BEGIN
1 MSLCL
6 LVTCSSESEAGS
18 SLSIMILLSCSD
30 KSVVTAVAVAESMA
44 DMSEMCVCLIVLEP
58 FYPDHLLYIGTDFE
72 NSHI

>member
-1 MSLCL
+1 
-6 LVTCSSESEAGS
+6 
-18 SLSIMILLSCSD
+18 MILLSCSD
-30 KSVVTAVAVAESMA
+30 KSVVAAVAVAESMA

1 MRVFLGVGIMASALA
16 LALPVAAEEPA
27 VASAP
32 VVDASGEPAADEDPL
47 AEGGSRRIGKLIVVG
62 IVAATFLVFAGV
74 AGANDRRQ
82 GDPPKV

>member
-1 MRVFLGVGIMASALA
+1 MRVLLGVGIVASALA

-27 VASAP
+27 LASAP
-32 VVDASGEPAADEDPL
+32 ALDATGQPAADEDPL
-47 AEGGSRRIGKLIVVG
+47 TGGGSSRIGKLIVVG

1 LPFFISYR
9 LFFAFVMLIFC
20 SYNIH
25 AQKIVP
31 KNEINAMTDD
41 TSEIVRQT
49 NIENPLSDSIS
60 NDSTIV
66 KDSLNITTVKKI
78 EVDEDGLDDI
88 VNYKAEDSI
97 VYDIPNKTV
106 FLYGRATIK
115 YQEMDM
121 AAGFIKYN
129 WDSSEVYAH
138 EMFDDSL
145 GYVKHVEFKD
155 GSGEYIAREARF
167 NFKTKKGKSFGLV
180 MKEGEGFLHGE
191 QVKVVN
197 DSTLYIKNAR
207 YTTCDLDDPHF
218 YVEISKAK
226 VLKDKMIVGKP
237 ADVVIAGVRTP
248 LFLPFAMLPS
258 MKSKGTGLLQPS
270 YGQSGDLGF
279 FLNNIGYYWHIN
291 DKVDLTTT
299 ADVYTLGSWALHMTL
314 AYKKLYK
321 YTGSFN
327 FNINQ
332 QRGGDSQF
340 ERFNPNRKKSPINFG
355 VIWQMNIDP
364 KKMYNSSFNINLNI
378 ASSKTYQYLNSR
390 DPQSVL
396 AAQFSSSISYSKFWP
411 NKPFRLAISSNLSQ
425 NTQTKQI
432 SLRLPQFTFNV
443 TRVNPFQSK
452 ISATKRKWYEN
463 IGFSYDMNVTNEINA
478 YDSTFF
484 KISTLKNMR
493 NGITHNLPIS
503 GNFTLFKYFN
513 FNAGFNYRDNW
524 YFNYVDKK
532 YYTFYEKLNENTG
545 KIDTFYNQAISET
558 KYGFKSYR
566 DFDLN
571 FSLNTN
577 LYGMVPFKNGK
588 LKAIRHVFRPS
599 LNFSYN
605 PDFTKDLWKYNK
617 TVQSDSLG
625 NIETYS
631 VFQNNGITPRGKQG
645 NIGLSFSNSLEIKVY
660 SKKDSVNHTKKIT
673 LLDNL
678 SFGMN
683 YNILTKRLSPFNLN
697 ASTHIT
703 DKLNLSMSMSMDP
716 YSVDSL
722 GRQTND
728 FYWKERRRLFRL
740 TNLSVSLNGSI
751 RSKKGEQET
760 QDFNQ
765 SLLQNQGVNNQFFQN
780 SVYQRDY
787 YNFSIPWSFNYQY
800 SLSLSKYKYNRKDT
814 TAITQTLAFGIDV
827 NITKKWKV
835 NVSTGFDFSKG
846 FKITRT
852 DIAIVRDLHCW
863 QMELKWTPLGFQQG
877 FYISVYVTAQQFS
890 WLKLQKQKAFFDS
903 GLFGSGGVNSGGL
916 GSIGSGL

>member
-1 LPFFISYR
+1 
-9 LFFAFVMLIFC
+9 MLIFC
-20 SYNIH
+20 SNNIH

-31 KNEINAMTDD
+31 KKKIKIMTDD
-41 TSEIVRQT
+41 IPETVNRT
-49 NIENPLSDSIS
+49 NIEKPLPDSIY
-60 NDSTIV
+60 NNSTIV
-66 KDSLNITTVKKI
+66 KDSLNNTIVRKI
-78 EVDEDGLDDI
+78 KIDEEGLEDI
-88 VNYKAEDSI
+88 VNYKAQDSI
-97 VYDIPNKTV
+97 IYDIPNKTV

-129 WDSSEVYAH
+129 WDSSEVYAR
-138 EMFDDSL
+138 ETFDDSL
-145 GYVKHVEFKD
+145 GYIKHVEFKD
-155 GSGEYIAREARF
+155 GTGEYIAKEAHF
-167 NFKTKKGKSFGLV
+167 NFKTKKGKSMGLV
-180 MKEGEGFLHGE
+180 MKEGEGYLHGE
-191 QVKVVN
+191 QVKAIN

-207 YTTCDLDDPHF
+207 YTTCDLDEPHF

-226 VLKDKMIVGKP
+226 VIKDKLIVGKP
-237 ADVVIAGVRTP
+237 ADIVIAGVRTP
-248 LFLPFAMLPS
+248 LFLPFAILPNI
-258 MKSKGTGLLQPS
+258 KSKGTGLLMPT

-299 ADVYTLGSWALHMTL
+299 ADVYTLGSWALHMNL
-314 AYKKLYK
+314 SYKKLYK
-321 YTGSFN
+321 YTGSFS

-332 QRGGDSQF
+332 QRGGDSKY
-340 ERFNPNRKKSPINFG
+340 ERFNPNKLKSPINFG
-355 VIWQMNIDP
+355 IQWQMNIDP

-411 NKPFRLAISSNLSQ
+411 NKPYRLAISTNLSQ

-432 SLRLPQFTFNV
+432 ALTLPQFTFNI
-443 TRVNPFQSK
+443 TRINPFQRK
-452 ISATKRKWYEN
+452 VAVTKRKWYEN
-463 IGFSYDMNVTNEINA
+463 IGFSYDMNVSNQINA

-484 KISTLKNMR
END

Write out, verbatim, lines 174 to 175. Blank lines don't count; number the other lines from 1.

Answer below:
+258 KSKGTGLLMPT

-299 ADVYTLGSWALHMTL